• What if you want to add code to the generated constructor? (Possibly solution: allow constructors to be marked somehow in a way that means “add on the initialization class as a parameter at the end, and copy all the values as a first step.)
  • How can you indicate that some parameters are mandatory, and some are optional? (The mandatory parameters could just be marked as readonly properties rather than initonly, and then the initialization class specified as an extra parameter for a constructor which takes all the mandatory ones. Doesn’t feel elegant though, and leaves you with two different types of initialization code being mixed in the client – some named, some positional.)
  • How do you specify default values? (They probably end up being the default values of the automatically generated properties of the initialization class, but there needs to be some syntax to specify them.)

I suspect there are more issues too – but I think the benefits would be great. I know the C# team has been thinking about immutability, but I’ve no idea what kind of support they’re currently envisioning. Unlike my previous ideas, which were indeed unpalatable for various reasons, I think this one has real potential. Mind you, given that I’ve come up with it after only mulling this over in “spare” time, I highly doubt that it will be a new concept to the team…

17 thoughts on “C# 4: Immutable type initialization”

  1. Certainly cleaner than many of the other options. Interesting…
    Although I’m not sure “initonly” is a good term here – it might map to the CLR flag, but as a language keyword I suspect there are better options. But in typical style I can’t think of any at the moment (perhaps just “init”?). I guess it does the job for discussion purposes ;-p


  2. I don’t think that a two-type implementation is going to be very effective, because of the issues you raise, as well as others. I think true immutability support is only going to come when it is built into the type system. That of course would require changes to the CLR, and I have no idea if immutability is even on the radar for the next CLR release (or even when it is going to be).


  3. @Marc: Yes, initonly was just an initial “for discussion purposes” idea :)

    @David: I don’t think any of the issues I’ve raised is insurmountable. Having custom setter code is probably the biggest issue, and I’d rather have the ability just for automatic properties than not to have it at all. We’ll see what happens though.


  4. Another thought; one of the outstnadning issues was default values. If that can be solved, what difference between a compiler-generated init class, and a compiler-generated constructor? i.e. those members marked “initonly” actually become an additional (single) ctor, with the defaults being provided by the compiler. For every standard public/protected ctor(foo,bar), there might be an additional ctor(foo,bar,[the various initonly members)…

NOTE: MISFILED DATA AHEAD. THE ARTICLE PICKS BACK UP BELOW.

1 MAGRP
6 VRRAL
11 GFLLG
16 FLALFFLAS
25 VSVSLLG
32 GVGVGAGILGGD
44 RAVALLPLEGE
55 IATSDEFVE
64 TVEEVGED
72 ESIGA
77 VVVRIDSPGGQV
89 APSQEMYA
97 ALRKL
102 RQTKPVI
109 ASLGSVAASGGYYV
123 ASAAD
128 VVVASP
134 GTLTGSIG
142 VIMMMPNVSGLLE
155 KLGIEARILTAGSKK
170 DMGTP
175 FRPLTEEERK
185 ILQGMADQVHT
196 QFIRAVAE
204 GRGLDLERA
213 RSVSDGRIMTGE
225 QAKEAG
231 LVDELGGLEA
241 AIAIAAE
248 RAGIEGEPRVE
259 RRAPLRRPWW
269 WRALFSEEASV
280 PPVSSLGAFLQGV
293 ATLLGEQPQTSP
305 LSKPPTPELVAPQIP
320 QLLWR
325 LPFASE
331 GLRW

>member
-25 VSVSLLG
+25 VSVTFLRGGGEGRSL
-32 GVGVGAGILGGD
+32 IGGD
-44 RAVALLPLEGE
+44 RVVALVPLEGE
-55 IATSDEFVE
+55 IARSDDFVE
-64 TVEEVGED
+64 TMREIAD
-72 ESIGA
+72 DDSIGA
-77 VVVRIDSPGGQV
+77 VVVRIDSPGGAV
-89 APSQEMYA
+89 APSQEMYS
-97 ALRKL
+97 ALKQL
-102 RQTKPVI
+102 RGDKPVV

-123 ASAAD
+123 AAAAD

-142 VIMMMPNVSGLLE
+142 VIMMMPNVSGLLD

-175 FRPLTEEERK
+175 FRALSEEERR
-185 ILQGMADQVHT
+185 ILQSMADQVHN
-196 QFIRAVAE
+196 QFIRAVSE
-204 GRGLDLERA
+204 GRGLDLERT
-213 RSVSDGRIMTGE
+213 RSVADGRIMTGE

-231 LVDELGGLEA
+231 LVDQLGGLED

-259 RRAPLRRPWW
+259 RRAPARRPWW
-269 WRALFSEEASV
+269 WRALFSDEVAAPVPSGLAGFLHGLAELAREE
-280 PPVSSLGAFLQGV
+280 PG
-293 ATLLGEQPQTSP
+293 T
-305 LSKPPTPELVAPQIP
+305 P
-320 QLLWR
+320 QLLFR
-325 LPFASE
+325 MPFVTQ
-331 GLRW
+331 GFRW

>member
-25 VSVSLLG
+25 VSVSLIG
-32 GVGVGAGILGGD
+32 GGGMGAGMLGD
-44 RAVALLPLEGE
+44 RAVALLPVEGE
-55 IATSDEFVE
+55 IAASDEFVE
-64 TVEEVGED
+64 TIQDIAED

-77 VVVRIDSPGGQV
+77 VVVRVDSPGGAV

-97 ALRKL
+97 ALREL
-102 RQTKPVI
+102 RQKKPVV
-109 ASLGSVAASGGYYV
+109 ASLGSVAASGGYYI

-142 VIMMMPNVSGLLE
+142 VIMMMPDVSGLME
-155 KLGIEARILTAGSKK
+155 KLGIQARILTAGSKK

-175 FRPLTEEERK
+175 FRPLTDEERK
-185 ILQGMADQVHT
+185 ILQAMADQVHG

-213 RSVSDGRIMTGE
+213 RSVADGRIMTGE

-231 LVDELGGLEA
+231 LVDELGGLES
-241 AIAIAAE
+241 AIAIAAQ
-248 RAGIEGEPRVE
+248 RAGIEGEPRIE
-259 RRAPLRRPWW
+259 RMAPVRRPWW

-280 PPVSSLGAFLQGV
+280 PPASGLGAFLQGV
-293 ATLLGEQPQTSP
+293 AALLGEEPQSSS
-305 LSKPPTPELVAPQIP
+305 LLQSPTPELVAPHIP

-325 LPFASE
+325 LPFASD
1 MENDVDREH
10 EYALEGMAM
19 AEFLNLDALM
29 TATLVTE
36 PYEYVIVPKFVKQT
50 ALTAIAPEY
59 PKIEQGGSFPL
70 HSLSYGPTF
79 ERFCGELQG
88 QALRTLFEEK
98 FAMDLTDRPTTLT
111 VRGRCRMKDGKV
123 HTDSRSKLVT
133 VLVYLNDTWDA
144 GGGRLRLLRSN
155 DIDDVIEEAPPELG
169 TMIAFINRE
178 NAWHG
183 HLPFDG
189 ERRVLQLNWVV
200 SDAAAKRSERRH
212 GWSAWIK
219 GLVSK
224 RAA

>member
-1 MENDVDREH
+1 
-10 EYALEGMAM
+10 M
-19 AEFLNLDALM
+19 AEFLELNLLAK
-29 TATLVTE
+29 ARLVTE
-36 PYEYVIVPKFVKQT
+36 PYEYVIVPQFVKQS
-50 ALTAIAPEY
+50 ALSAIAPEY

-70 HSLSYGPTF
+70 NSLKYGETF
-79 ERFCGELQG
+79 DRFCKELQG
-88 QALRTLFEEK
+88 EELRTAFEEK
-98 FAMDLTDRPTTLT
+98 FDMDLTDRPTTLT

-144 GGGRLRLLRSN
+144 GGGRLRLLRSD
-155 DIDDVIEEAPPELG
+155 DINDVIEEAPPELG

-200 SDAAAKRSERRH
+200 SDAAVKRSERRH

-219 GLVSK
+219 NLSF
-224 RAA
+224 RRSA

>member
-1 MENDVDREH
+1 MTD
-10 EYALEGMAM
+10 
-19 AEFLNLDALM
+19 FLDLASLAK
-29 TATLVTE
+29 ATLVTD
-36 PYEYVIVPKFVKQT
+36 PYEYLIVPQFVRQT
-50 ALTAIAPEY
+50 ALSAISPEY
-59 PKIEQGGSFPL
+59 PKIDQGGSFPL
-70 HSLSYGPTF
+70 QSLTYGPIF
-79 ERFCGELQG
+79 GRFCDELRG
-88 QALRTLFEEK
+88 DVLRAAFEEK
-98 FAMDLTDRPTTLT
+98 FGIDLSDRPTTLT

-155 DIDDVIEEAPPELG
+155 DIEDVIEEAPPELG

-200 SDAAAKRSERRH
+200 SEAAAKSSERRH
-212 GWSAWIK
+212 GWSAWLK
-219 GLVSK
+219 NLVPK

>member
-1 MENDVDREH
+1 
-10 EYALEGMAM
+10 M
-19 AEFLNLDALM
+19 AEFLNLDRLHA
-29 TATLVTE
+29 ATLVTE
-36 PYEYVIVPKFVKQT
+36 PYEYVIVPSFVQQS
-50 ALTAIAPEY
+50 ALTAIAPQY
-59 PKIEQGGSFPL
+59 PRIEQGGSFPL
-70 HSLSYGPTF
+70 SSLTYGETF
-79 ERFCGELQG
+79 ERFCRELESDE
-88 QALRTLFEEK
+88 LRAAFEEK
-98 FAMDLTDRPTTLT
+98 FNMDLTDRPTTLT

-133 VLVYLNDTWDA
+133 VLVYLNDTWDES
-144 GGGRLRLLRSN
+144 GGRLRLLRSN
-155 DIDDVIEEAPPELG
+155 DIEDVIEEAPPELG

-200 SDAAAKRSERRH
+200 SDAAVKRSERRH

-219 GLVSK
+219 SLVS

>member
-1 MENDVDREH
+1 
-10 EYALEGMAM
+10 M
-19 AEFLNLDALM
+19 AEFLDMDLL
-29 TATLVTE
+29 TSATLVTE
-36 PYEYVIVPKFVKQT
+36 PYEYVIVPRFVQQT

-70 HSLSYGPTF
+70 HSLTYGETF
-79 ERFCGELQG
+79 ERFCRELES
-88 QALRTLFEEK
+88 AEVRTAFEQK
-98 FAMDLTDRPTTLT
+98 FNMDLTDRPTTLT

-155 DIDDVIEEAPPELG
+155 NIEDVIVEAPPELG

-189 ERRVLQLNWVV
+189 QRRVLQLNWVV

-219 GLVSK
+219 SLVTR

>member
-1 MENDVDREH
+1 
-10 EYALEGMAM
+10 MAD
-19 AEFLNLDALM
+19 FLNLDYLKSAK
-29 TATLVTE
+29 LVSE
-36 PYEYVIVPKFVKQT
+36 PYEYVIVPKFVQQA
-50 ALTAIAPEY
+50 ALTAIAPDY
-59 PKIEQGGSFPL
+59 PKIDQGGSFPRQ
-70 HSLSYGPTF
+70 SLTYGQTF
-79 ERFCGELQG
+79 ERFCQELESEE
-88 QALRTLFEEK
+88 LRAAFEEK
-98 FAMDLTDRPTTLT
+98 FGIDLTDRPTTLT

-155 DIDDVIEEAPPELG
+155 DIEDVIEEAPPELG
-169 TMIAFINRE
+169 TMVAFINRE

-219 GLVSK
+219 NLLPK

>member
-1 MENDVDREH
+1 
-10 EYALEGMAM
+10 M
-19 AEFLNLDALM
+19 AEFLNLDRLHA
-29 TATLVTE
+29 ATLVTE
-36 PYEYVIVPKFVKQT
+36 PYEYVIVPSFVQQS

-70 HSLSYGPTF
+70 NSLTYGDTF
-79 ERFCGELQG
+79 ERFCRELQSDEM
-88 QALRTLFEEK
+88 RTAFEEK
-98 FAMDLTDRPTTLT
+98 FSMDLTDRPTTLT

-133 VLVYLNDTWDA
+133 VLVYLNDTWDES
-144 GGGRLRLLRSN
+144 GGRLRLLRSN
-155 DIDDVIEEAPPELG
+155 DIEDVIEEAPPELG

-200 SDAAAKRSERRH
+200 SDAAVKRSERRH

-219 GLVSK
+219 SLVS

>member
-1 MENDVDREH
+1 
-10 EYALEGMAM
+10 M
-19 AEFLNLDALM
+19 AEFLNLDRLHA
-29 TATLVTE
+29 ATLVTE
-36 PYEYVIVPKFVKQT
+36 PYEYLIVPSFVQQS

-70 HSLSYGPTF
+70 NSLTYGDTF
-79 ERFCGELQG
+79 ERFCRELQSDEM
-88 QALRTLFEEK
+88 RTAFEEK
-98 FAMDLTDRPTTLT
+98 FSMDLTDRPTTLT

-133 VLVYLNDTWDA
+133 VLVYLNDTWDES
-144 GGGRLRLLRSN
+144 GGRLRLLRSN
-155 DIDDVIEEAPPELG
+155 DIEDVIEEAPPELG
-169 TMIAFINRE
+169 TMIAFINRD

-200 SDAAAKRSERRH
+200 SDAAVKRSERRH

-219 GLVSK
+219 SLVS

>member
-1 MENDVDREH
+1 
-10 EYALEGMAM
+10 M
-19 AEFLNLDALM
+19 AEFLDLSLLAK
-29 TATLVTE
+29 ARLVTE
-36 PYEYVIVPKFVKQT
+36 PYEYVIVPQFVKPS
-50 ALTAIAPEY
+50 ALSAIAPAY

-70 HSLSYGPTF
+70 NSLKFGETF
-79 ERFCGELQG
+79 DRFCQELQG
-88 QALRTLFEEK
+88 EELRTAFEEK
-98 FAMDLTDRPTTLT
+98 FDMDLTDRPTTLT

At the language level, these additional ctors could perhaps be attributed and available by member-name via initializers – but from other (unaware) languauges could be used as the “lots of parameters” ctor.


  5. Marc, I was thinking about that. The difference would basically be in terms of named vs positional arguments. The defaults issue goes back to “provided by the caller” or “provided by the callee” issue – the same reason Anders didn’t want optional parameters in the first place. If the value could be moved to the callee somehow, with the caller indicating which values they’re really providing, that would be an alternative approach.


  6. Re defaults… perhaps simply insist that *all* initonly values must be provided in the initializer? A half-formed immutable object isn’t that much use… I think this would address the 90% case… for the remaining case when there are scenarios to use different sets of options, then this “initonly” isn’t suitable, and the author must write ctors for each valid combination.

    But a simple “you can set all, by name, w/o writing a ctor” would go a long way…
    In fact, in this case the *final* ctors probably *replace* the existing ones – i.e. Foo(string) becomes Foo(string,[…]), but there is no Foo(string).

    Of course, at this point all we’ve done is provide “pass by name” to ctors, and an auto-generated ctor… not sure…

    Liked by 1 person

  7. Why not use optional parameters and require the defaults to be Null/0. That way their is no default to speak of.

    You could even go one step further and require all optional types to be Reference or Nullable.


  8. Restricting the defaults that far would severely limit the usefulness of the feature, IMO. I’m sure it wouldn’t be that hard to include defaults in a useful manner.


  9. Its pretty rare that I have an immutable object with a large number of attributed. If you have any class with a lot, you probably need to revisit the design.

    The cases I have had them are configuration, where I use setters to avoid the ugliness of a long constructor. Example – a distributed master/worker framework, where configuration is set before the task’s execution. In these cases, I’ve cloned the object (deep copy) so that the client can’t modify it. I’ll also add a validation method before execution starts.